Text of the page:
Chilean Terremoto is a famous Chile cocktail, especially during national holiday celebrations. The name “Terremoto” translates to “earthquake” in Spanish, referring to the drink’s potency and how it can leave you slightly shaky.
Within the Chilean drinks, the Terremoto is one of the recent appearances. There are many stories about the name and where it was invented. Still, it is undoubtedly a great example of Chilean ingenuity and our culture of not being afraid of tremors. We were born and live with them.
Many times, I look for historical references for our traditional recipes. The National Library’s site “Memoria Chilena” is a highly recommended place to look. There, I found the book “La sazón y el Gusto” (2010) with three traditional menus from three cities in Chile. Santiago’s menu includes a Terremoto cocktail.
In Chile, the Terremoto is made with pipeño. It is unavailable in the US, so I mix white wine with sparkling wine for a similar flavor and light bubbles. Some Chilean natural pipeños are now available in the US but are not suitable varieties for the Terremoto.
You can put the grenadine or fernet at the bottom of the glass or on top of the ice cream. I prefer to do both so the flavor is better distributed and looks pretty.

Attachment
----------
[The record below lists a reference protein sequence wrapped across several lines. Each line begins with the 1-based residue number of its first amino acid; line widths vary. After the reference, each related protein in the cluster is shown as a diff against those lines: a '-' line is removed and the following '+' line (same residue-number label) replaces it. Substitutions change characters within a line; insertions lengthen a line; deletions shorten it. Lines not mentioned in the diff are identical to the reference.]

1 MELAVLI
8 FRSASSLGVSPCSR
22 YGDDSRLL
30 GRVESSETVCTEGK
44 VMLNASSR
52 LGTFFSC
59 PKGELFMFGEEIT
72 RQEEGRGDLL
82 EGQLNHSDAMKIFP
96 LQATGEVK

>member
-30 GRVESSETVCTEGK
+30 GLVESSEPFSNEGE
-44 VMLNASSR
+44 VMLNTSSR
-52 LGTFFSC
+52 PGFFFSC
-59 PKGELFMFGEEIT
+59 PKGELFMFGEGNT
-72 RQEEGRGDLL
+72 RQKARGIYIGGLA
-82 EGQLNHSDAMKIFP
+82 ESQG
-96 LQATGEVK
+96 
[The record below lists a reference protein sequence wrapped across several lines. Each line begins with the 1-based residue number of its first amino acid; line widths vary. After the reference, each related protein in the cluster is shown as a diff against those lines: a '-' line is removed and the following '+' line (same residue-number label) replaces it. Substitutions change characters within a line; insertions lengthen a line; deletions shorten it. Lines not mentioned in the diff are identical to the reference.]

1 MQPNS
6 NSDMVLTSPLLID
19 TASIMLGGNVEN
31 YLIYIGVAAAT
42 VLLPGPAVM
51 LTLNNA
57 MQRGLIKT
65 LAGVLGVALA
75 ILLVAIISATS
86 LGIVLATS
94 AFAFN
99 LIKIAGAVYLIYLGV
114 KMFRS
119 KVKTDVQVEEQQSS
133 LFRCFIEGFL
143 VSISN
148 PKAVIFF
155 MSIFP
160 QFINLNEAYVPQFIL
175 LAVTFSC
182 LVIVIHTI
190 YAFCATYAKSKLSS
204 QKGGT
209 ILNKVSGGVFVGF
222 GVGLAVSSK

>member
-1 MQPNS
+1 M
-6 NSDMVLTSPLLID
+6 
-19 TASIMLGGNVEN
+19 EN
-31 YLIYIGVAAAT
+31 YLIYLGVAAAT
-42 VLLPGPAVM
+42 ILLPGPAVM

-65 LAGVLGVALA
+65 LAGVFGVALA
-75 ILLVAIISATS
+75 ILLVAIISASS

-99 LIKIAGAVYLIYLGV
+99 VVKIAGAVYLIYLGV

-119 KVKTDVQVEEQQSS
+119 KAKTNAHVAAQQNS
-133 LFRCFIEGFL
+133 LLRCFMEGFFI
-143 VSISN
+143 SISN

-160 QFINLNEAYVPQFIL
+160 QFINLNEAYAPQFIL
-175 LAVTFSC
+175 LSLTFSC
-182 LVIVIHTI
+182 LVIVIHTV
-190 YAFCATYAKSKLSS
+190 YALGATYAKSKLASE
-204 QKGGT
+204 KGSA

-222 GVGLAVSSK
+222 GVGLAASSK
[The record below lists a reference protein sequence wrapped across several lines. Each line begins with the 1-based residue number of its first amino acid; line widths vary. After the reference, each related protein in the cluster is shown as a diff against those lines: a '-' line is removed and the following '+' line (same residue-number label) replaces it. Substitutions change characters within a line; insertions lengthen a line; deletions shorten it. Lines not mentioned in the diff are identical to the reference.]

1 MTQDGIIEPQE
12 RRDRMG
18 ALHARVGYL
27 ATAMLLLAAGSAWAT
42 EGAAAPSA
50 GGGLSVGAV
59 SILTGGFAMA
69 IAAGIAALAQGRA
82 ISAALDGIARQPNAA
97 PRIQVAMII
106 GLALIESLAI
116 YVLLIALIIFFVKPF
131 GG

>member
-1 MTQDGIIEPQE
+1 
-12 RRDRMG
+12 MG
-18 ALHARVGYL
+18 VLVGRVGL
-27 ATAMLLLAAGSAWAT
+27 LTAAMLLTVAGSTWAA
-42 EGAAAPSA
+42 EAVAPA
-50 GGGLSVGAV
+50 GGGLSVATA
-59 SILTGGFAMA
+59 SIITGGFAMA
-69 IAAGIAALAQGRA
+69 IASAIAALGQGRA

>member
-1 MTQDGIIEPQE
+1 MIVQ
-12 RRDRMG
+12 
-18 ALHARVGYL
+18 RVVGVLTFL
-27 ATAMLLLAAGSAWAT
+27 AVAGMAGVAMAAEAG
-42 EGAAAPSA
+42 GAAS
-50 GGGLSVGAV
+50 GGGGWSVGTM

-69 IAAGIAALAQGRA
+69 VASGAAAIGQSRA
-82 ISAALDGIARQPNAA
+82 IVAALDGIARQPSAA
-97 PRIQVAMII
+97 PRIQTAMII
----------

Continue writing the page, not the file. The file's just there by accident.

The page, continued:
The traditional Terremoto cocktail is made with just a few ingredients:
- White Wine: A sweet white wine like Moscatel or Pipeño is typically used as the base for this drink.
- Pineapple Ice Cream: This key ingredient gives Terremoto a unique flavor and creamy texture. The pineapple ice cream is responsible for the drink’s cloudy appearance. Pineapple ice cream is also hard to find in the US, so I’m giving you options.
- Grenadine: A sweet and non-alcoholic syrup commonly used in cocktails and mocktails to add a vibrant red color and a hint of sweetness. I used grenadine without artificial colors, so it is not the fiery red one sometimes sees in Chile. You can also use Fernet to give it a different touch.
To prepare a Terremoto, the white wine is poured into a glass, followed by a scoop of pineapple ice cream or two. Finally, a splash of Fernet or grenadine is added on top. The drink is not usually stirred, allowing the flavors to blend as you drink it.
Other Chilean drinks we recommend: Easy pisco sour, borgoña.Print
- 2 tablespoons grenadine
- 1/2 cup of white wine
- 1/2 cup sparkling wine (Prosecco or similar)
- 3 scoops of pineapple ice cream (in the US, use pineapple sorbet or pineapple-coconut)
- Prep Time: 10 minutes
- Category: Drinks
- Method: Raw
- Cuisine: Chilean
- Serving Size:
- Calories: 452
- Sugar: 36.6 g
- Sodium: 44.8 mg
- Fat: 1.5 g
- Saturated Fat: 0.9 g
- Carbohydrates: 55.3 g
- Fiber: 1 g
- Protein: 1 g
Keywords: terremoto, trago chileno, chilean cocktail